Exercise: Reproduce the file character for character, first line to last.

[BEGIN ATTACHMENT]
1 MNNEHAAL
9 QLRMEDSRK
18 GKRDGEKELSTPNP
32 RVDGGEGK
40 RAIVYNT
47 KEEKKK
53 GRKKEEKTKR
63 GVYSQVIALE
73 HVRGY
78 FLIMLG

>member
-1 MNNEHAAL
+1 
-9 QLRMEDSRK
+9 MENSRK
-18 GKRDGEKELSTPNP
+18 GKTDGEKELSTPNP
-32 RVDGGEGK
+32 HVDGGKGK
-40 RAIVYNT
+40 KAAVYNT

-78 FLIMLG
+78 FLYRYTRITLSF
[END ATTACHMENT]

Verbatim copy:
1 MNNEHAAL
9 QLRMEDSRK
18 GKRDGEKELSTPNP
32 RVDGGEGK
40 RAIVYNT
47 KEEKKK
53 GRKKEEKTKR
63 GVYSQVIALE
73 HVRGY
78 FLIMLG

>member
-1 MNNEHAAL
+1 
-9 QLRMEDSRK
+9 MENSRK
-18 GKRDGEKELSTPNP
+18 GKTDGEKELSTPNP
-32 RVDGGEGK
+32 HVDGGKGK
-40 RAIVYNT
+40 KAAVYNT

-78 FLIMLG
+78 FLYRYTRITLSF